Too much multitasking
While it’s common to think balancing lots of tasks at the same time is easy, this is actually a common misconception.
In fact, we can only truly focus on one thing at a time - and multitasking actually results in “juggling” between tasks, which is detrimental to our productivity.
This is called the “switch-cost effect”, and it gives the illusion of focus while actually making it harder by forcing you to retrace and remember the previous task each time.
Environmental causes are all around us
From Twitter to movie ticket sales, a range of media content is to blame, but also wider factors from the world we live in.
“Causes range very widely – from the food we eat to the air we breathe, from the hours we work to the hours we no longer sleep”, according to Johann Hari - author of the best-selling book “Stolen Focus: Why You Can’t Pay Attention”.
Tips on how to focus better at work
In today's world, it's harder than ever to stay focused with these distractions around us. Whether it's social media, email, or even just general office chatter, eliminating distractions is crucial if you want to improve focus and concentration.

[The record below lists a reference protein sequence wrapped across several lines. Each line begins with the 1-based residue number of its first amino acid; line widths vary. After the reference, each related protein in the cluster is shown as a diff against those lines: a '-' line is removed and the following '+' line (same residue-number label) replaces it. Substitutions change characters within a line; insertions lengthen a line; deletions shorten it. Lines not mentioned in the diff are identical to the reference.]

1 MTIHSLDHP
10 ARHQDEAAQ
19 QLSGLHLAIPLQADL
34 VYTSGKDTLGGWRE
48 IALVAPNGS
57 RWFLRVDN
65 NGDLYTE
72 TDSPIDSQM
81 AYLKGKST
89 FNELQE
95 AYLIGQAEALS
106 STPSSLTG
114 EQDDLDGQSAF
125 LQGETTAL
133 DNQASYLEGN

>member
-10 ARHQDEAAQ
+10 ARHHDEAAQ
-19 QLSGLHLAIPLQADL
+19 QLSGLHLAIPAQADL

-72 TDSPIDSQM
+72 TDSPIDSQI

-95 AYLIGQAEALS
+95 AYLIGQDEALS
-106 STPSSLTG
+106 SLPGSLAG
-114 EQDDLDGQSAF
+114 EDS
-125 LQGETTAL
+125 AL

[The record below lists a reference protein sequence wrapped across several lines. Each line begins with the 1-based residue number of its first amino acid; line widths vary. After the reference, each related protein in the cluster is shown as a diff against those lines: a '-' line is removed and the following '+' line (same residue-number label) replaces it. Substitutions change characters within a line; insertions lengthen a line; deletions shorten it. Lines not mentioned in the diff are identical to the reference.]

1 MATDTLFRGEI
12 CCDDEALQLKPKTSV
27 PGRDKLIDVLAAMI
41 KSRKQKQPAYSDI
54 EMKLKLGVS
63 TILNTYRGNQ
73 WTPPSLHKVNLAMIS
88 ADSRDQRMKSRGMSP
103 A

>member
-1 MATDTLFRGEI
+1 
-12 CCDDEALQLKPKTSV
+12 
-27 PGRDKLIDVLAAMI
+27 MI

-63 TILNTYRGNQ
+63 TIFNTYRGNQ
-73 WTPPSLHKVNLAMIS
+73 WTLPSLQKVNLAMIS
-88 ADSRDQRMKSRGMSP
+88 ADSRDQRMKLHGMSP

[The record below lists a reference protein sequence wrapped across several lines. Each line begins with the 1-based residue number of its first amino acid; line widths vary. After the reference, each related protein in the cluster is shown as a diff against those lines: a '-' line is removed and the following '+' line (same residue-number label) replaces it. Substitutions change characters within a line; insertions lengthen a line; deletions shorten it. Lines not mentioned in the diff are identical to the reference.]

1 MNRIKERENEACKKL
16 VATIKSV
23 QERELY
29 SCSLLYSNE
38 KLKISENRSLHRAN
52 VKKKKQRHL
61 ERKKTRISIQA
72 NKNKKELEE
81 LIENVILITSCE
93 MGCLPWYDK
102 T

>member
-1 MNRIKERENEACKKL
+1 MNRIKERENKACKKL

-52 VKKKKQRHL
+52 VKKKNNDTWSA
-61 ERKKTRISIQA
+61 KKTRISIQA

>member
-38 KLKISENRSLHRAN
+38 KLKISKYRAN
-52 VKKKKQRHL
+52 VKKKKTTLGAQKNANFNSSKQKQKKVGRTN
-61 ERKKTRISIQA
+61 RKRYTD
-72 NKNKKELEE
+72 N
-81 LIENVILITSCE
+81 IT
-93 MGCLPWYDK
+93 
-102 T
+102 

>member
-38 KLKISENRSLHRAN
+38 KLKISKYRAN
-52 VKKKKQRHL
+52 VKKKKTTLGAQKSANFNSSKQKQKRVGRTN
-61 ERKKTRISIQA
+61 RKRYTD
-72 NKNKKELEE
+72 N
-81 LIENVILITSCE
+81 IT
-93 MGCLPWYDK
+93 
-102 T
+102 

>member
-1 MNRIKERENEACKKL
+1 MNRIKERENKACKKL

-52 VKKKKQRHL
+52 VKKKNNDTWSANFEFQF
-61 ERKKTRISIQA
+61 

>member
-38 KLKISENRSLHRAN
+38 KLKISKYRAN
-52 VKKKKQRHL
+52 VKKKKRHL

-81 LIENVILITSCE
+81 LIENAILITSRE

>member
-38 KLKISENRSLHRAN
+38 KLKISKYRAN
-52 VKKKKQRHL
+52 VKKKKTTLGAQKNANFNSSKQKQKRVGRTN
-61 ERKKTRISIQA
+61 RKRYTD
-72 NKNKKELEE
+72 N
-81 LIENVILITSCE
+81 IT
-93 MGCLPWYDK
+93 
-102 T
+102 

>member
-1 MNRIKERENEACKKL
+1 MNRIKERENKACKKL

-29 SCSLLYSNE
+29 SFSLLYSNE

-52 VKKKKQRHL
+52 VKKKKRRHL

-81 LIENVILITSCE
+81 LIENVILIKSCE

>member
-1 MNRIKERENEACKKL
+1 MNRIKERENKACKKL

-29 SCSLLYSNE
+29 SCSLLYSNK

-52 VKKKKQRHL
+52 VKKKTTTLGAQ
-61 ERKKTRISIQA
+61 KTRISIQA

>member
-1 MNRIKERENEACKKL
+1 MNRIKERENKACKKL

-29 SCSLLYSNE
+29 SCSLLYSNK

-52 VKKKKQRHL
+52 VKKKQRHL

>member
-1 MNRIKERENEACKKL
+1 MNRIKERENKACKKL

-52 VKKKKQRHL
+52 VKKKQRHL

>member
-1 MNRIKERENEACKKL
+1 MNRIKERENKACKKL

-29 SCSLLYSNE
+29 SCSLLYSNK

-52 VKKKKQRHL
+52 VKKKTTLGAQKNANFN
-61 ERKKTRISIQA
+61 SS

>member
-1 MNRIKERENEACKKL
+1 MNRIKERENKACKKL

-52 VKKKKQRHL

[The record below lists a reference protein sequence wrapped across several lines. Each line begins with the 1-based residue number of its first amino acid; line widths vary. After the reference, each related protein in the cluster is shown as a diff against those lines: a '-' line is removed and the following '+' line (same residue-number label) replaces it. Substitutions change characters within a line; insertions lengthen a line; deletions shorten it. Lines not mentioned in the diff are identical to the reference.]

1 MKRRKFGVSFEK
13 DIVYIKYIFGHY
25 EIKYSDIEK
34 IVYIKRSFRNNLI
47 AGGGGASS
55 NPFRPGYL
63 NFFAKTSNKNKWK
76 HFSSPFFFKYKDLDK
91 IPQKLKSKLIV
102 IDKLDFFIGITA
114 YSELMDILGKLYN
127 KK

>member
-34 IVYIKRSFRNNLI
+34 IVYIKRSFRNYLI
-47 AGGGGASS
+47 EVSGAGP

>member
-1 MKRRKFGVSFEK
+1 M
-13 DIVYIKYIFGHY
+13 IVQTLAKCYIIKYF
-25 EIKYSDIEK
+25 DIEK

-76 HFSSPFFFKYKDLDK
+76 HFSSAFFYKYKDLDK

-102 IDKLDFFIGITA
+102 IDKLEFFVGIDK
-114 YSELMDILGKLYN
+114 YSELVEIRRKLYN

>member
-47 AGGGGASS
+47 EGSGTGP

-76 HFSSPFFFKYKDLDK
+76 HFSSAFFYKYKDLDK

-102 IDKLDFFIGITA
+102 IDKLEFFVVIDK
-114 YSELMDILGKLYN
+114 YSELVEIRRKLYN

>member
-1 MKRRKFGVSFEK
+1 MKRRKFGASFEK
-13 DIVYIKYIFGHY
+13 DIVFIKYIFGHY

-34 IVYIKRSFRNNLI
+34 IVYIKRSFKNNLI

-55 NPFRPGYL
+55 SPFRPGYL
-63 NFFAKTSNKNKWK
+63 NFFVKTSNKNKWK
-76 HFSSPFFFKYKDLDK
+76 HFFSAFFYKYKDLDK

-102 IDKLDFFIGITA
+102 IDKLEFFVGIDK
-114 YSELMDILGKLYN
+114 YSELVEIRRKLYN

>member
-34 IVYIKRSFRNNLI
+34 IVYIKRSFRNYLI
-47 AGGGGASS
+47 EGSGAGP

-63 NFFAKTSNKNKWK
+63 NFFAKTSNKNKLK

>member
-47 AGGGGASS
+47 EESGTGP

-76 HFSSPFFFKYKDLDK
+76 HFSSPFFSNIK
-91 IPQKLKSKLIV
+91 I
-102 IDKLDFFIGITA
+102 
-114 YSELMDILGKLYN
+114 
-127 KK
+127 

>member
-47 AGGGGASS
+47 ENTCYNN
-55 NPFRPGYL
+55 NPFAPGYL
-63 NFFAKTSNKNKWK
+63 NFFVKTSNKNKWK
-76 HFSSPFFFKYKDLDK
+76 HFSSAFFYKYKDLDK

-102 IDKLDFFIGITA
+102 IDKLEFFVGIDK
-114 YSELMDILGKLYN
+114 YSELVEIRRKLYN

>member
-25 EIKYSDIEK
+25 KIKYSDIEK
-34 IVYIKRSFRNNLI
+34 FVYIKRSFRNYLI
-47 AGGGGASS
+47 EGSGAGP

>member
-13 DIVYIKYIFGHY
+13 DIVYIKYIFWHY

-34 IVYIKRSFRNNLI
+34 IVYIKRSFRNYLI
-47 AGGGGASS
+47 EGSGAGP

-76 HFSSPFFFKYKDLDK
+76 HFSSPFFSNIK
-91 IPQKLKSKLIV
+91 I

A study at Carnegie Mellon University found that students receiving text messages during a test performed, on average, 20% worse compared to those who had their phones switched off.
To concentrate on sticking to your important tasks try to:
- Turn off your phone if you don’t need it.
- Find a distraction-free place to work.
- Limit the number of tabs you have open.
Focus on the flow state and get “in the zone”
Have you ever been so “in the zone” that it felt like almost nothing could stop you? That feeling is scientifically known as the “flow state”, and it refers to a sense of being completely focused and productive with your task.